Is e-filing a better way to record your taxes?
Americans and the IRS may not agree on everything, but they’re mostly on precisely the same page when it comes to e-filing individual income tax returns.
Nearly all individual income tax returns filed to the IRS are e-filed. E-filing is a favorite as it is a win-win for taxpayers and the IRS.
When you e-file your federal income tax return, you save the IRS cash because its workers do not need to spend time manually processing your return. And in return, you could find any refund you’re owed faster, especially in the event that you have it directly deposited into your bank account.
But what about security? And can electronic filing actually provide you access to all the forms you may need in case you’ve got a complex tax situation? Are there ever situations when you can not e-file? Let’s look at the benefits of e-filing, and whether it may be the best filing option for your needs.
If you’re Considering e-filing, some of the advantages include:
- Quick confirmation your forms are obtained: The IRS will confirm a tax filing has been received within one day of electronic submission. For paper filers, the IRS does not send any acknowledgment that your forms have arrived safely.
Timely refunds: When you publish a paper filing, it may take six to eight weeks to be given a tax refund. With e-filing, you’ll get your money in three weeks or less. Choosing direct deposit may also speed up the refund process.
Reduced likelihood of mistakes: According to the IRS, there is around a 1 percent error rate on e-filed returns, compared with a 20% rate of mistakes on paper filings. The IRS also provides more information on issues discovered on e-filed returns compared with paper returns.
Simple payment process: If you owe the IRS money, it is easier to cover at your advantage if you e-file. You can submit returns early and pay afterwards if needed, provided that you pay from the April 15 filing deadline. And you can schedule electronic money transfers to send the IRS what you owe on a date of your choosing again, provided that the IRS receives your payment by Tax Day. You also have the choice to pay your balance by making use of the IRS Direct pay service from your checking or savings accounts, submitting a credit card through a payment processor for a commission, or paying by check or money order.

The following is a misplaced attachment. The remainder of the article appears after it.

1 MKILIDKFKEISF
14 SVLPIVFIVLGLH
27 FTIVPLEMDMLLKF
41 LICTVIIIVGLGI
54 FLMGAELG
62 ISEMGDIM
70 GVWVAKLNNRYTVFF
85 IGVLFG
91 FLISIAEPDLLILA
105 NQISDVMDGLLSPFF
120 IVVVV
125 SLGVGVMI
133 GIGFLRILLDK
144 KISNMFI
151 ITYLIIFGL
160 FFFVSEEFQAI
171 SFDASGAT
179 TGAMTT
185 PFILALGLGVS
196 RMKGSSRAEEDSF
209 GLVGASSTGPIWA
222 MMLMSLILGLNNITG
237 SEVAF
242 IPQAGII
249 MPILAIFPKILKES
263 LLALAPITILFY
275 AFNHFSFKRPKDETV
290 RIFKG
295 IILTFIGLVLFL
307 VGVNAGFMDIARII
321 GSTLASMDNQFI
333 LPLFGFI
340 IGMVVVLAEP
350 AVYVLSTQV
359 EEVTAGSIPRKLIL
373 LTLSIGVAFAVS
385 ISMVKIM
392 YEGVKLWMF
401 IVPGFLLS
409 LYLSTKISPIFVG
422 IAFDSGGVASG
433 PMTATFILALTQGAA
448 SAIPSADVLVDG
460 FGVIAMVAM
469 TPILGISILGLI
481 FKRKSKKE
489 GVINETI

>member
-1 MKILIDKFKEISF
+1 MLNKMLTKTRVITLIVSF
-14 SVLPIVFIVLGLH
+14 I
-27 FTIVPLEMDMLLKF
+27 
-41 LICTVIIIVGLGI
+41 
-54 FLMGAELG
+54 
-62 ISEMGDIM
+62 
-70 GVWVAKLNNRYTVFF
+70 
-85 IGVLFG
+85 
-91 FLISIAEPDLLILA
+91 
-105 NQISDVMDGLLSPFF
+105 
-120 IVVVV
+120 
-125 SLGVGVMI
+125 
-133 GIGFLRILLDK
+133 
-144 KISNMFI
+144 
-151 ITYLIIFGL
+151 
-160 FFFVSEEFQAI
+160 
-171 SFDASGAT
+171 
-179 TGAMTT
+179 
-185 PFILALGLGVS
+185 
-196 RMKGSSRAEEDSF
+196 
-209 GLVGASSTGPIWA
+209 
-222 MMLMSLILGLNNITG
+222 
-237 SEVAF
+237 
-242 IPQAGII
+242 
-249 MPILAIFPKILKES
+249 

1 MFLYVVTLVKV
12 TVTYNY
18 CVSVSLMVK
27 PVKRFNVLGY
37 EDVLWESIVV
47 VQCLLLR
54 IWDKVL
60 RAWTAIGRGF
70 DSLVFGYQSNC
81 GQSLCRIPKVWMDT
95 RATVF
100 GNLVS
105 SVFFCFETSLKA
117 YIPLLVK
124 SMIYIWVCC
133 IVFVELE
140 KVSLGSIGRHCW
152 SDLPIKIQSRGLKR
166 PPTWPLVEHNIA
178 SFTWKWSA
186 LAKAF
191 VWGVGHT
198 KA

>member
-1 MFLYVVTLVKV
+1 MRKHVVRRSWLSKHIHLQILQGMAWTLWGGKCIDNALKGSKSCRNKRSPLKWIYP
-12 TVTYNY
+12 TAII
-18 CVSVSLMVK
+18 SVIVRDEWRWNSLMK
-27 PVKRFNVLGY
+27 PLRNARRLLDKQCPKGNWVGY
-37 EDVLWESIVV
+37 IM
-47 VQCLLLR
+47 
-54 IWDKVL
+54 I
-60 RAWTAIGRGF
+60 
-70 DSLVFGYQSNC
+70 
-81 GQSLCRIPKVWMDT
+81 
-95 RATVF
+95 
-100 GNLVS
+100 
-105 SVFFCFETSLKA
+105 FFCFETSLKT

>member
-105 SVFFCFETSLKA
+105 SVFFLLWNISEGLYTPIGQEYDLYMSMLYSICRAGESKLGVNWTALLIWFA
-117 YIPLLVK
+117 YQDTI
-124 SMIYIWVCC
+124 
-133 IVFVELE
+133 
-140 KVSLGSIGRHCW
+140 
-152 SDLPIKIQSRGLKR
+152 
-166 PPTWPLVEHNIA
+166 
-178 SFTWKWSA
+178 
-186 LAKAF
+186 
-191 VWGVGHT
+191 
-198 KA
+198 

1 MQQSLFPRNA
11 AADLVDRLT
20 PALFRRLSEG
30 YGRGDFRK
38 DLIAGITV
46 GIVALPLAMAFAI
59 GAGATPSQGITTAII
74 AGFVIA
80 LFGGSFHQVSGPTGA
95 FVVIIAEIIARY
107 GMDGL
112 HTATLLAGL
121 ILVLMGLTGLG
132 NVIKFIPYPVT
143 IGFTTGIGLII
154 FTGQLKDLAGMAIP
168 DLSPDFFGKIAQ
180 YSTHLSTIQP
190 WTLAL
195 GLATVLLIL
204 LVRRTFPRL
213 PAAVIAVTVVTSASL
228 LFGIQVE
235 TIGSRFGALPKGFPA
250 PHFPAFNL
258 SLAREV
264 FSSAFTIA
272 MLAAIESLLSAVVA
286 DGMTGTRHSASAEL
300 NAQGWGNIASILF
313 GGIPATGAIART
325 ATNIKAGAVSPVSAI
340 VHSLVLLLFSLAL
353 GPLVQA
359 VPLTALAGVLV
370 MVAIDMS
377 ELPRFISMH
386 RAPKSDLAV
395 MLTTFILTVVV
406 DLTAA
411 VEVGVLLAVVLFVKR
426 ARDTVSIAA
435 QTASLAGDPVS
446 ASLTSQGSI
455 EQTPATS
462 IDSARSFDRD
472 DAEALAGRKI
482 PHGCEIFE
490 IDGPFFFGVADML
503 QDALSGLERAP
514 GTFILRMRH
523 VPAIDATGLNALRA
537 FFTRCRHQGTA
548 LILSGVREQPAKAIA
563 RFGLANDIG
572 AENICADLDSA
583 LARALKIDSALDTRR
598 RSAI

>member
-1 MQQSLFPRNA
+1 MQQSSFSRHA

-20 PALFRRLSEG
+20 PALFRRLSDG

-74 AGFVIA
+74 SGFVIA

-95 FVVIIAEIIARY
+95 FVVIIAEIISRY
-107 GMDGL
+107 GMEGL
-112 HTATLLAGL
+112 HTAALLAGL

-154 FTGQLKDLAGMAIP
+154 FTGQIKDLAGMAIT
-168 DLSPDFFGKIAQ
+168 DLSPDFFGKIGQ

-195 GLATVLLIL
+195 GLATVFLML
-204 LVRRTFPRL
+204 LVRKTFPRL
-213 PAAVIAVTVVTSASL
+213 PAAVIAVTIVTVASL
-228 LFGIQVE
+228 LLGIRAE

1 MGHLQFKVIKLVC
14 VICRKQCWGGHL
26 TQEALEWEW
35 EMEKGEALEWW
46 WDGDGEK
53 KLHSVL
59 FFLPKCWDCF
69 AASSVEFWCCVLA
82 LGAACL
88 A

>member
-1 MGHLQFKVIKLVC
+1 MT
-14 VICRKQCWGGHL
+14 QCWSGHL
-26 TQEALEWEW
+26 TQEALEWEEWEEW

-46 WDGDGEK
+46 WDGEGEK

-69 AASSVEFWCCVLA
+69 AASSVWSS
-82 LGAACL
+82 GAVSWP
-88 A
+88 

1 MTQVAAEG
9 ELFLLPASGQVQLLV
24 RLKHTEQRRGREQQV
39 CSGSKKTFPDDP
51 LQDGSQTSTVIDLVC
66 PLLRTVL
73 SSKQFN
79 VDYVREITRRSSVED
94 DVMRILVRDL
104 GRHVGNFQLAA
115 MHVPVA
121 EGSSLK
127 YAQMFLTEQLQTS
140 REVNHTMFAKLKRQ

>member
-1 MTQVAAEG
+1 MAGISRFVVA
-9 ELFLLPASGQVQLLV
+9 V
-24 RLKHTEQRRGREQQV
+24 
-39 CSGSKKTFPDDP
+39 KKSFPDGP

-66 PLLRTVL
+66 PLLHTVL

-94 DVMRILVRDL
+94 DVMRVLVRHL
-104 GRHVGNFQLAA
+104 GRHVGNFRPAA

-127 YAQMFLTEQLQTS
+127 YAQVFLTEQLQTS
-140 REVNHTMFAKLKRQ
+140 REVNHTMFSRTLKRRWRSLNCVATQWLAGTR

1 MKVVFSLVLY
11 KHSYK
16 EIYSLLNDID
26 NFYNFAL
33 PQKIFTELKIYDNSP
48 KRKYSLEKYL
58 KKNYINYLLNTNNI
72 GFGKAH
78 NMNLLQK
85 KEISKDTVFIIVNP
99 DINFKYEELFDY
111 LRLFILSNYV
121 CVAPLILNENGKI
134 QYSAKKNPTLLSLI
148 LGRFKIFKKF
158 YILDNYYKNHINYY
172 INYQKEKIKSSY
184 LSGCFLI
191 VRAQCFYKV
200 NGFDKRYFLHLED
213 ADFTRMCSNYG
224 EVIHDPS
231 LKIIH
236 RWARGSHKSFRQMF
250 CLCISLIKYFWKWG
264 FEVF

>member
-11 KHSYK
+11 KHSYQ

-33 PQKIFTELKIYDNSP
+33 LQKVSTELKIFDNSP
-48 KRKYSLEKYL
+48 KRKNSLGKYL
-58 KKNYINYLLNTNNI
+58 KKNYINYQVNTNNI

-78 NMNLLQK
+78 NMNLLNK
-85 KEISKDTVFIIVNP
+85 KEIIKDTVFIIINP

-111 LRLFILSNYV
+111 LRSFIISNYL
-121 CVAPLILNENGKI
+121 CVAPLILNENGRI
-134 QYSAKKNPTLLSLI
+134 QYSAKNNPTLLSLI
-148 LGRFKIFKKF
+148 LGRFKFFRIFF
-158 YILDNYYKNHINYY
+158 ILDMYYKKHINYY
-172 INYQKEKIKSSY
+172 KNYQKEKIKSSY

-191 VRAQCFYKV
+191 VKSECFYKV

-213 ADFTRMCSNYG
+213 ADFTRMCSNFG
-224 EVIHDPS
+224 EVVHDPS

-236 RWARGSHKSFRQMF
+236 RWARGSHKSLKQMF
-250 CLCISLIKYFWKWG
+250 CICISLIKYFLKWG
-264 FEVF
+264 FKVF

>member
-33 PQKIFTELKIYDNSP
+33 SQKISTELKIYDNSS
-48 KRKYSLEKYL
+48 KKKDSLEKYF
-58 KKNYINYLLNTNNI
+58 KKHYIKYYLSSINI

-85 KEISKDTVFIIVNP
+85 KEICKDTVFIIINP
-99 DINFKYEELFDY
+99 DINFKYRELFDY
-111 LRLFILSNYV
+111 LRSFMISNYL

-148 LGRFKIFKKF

Digital storage of taxation data: Submitting returns electronically means there’s an electronic backup of your tax documents. So if something happens to your paperwork, then you will have a digital backup.
The good news: Most taxpayers do decide to e-file and find those benefits — and the practice of doing this is simple.
- Use IRS Free File: If your adjusted gross income is $72,000 or not as you may have the ability to use the IRS Free File program. The types do the math for you and offer standard advice. You can only do your federal return with all these kinds.
- Use an internet tax preparation tax or service software: Tax preparation software and online filing services are alternatives. These choices are an easy way to finish and e-file your forms. Some applications suppliers charge for their programs, Some are free. The program asks you simple questions about your life and financing to steer you through the completion of your forms.
- Get free, in-person tax help: In most states, you will find volunteers to help prepare and e-file yields. But eligibility for free help is typically limited based on income, and some services cater to specific demographic groups. For instance, Tax Counseling for the Elderly programs focus primarily on helping filers that are 60 and older. The IRS maintains a record of licensed providers, but be aware this alternative is likely to be the most costly one.
Employing online tax prep software is far and away the preferred approach of most taxpayers. In fact, the IRS says it anticipated more than four in five tax returns to be submitted through tax return prep software.
Is e-filing really stable?
While e-filing is suitable, you may worry about security — particularly with so many data breaches. But experts agree this isn’t an issue that should deter you from e-filing.
“E-filing a tax return has turned out to be an extremely secure way to file your taxes,” says Scott Grissom, vice president of product leadership, advertising and revenue at LegalShield. “In fact, it may be more secure than paper filing since you’re sending your private information through an encrypted network rather than exposing your information in the mail.”
Dennis Chow, vice president of data security at SCIS Security, explains that the IRS has set safety measures in place to keep your information safe. “Trainers normally use IRS specific APIs that require token sessions,” Chow says. “All this is routed over TLS encrypted links .”
It’s important to employ a trustworthy service that will help you record your taxes. Chow advises to not e-file on a computer or utilize an internet connection that is not confidential.
For most taxpayers, it makes sense to e-file a return since it is the most convenient way to submit your tax information to the IRS and it allows for timely refunds and easy payment choices. Just make sure that you use tax preparation software from a dependable source, so that you may ensure the information you supply to transmit to the IRS will be kept protected.